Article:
These questions initiated a search which led me to discover, first, meditation of a non-discursive Zen type, and secondly, mysticism. From the little reading I’d done on mysticism, I derived the hope that it might offer a path towards the experiential knowledge of Ultimate Reality, the Absolute. It was Zen Buddhism that most appealed to me, for it seemed to make available to its practitioners an awareness of life as a wondrous unity. However, Jesus still remained in my mind and heart, if not as God, at least as my model of goodness and love. Also, the more I discovered of Christian mysticism, the more it attracted me in a way that Buddhism did not, that is, on the level of the heart and of the desire for love-union with a personal God.
Before I graduated, I was able to discern that my heart belonged to Jesus, and I subsequently understood that if I did not adore him as God, I would be giving him less than his due. By degrees, I made my way back to full identification with my Catholic heritage as well. Before, I had half-seriously considered joining a Zen monastery to pursue enlightenment. Now, as a Christian, I was drawn to a life of radical devotion to the Lord, maybe in a Christian monastery. A priest friend, who was a mentor to me, saw me as a contemplative spirit and recommended that I spend time at a Benedictine abbey of his acquaintance. So, after graduation from college, one of the first things I did was to spend two weeks at this abbey, getting to know the community and the place. It was a good place for prayer, and I met some very good people there, but I was ill at ease with the atmosphere of affluence I encountered as well as with the apostolate of parish and boys prep school that they maintain. I left there both attracted to what I had experienced of the monastic life and at the same repelled.
Afterwards, I spent a couple of years living in lay Christian communities and doing service work with poor and marginalized people, in the course of which I continued to explore active and contemplative vocations. At one point, a friend of mine came back from a vacation to Oregon and brought me a pamphlet. His father had been a novice at Our Lady of Guadalupe Trappist Abbey back in the fifties, so he decided to check out his dad’s old haunt. It was from there that he had picked up this pamphlet advertising the Monastic Life Retreat, a month-long retreat during which one lives with the monks and follows their way of life. I was intrigued! I knew a little about the Trappists from my reading of Merton, and although I didn’t really think I was called to such a cloistered life, I was attracted to the idea of spending a month there to deepen my relationship with God in prayer.
Hence, in November 1995, I did the Monastic Life Retreat at Guadalupe. Even before I got to the place, I found myself quivering with an unexpected excitement of anticipation. Though that month in the rains of Western Oregon was hardly ecstatic and had plenty of ups and downs, it made a deep impression on me. It also made it impossible to move forward with the plan I had made to enter the aforementioned Benedictine house—what I’d discovered at Guadalupe seemed more authentic to me by comparison.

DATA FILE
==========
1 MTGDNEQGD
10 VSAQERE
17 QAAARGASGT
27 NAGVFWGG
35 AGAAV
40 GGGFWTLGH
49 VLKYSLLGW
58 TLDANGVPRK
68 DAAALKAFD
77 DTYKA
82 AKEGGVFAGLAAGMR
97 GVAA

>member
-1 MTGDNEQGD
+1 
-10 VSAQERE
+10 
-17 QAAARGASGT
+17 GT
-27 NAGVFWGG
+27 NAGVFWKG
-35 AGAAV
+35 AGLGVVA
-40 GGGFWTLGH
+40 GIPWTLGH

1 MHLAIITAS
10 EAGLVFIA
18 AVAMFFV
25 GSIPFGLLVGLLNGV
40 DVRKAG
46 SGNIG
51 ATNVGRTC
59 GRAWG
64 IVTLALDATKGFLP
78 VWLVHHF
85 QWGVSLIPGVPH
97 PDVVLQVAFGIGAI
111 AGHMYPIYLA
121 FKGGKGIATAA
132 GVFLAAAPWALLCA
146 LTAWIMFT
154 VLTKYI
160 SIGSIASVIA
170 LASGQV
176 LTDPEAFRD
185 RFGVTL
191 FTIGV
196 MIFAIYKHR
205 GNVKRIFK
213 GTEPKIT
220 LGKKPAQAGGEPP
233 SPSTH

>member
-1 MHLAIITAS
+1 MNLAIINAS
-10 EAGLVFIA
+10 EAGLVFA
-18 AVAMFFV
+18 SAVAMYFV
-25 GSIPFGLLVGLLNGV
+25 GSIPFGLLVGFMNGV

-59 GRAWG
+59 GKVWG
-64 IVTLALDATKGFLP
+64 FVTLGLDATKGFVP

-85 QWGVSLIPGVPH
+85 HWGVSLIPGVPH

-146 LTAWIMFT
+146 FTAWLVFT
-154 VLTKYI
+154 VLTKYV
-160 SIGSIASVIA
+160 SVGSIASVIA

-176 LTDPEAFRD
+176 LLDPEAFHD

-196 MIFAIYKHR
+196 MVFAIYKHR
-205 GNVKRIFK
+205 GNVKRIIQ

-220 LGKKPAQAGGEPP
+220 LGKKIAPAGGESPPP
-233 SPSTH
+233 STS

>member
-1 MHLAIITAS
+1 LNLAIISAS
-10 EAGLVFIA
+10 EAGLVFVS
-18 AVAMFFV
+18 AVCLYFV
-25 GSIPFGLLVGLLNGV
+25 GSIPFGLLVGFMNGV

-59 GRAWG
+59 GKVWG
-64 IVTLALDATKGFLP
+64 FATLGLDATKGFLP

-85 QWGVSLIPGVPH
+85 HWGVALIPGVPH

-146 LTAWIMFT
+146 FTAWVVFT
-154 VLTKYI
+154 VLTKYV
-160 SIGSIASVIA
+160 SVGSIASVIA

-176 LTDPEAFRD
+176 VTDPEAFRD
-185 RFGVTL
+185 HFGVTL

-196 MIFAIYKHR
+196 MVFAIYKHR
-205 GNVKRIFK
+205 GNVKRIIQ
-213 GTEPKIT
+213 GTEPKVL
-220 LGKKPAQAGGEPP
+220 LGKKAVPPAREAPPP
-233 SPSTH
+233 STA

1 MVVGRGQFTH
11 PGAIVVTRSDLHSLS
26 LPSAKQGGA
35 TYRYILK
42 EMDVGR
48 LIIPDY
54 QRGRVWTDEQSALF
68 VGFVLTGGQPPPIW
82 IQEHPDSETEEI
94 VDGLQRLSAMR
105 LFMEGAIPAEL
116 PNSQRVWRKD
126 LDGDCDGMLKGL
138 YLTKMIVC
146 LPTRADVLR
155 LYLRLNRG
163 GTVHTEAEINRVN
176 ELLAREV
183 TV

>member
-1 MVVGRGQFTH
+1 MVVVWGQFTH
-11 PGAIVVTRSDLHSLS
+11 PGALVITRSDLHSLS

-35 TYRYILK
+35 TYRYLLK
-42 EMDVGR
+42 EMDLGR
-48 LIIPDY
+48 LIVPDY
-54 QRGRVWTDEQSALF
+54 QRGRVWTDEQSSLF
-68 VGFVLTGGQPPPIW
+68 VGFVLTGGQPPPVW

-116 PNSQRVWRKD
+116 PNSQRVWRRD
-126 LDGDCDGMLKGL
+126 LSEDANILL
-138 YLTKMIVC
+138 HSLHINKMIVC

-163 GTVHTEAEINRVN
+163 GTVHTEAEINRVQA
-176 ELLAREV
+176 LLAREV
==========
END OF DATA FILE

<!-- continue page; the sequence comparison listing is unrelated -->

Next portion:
Nevertheless, I still didn’t believe I had a Trappist vocation and I really didn’t know what to do with myself. After several depressing months of doing a little work where I could find it, looking at other religious communities, and generally feeling very stuck, I decided my best option was to return to Guadalupe for the three-month Observership and see how that would go. Again, it was a good interval during which I became more enamored of the brothers and the place, but I was still not ready. There were too many options out there for me to be able to reduce them now to just one, and I could plunge in where I felt so uncertain.
At length, I was engaged in a very promising discernment with the Dominicans. I was attracted both to the charism of teaching and preaching and to the quality of most of the friars I had met. At the end of a vocation retreat, the friars passed out forms of application for candidacy, and I was about ready to sign up. But then, I said to myself: “If I do this, I will spend the rest of my life talking about God. But if I went to Guadalupe, I would spend the rest of my life listening to God.” And I realized, smiling inside, that the latter option was more truly “me,” corresponding to my heart’s desire. Although it would have been easy to do so, I didn’t sign up with the Friars Preachers.
Yet I wanted a little more confirmation of this intuition before I tried to commit to Guadalupe’s strictly contemplative monastic life. I went on a four day retreat at a Trappistine monastery near the place where I was living at that time. Those were four days of the most intense silence I’d ever known, almost too much for me. Towards the end, I came back from a walk to the guest lodgings where a couple of dogs started barking at me. The sister who was cleaning the guest rooms—the same one who had checked me in—came out to shoosh them, and we chatted a bit. After asking a number of questions about her monastic life, I told her about the time I’d spent at Guadalupe and that I was thinking of going back there. Then she said something like: “Oh, that’s funny. ‘Cause, you know, I’m not God or anything, but when I first saw you at the desk, something in my mind said ‘monk.’ ” (What made this remark all the more striking was the fact that, what with my shaggy curly hair, goatee, shorts, and well-worn T-shirt, I really didn’t look like any monk I’d seen.)
Well, that was all the confirmation I needed. I wrote to Abbot Peter asking him if I could begin postulancy, the first year of initial formation. He responded affirmatively. I entered in August 1997, and Guadalupe is my home now and, God willing, until the day I die.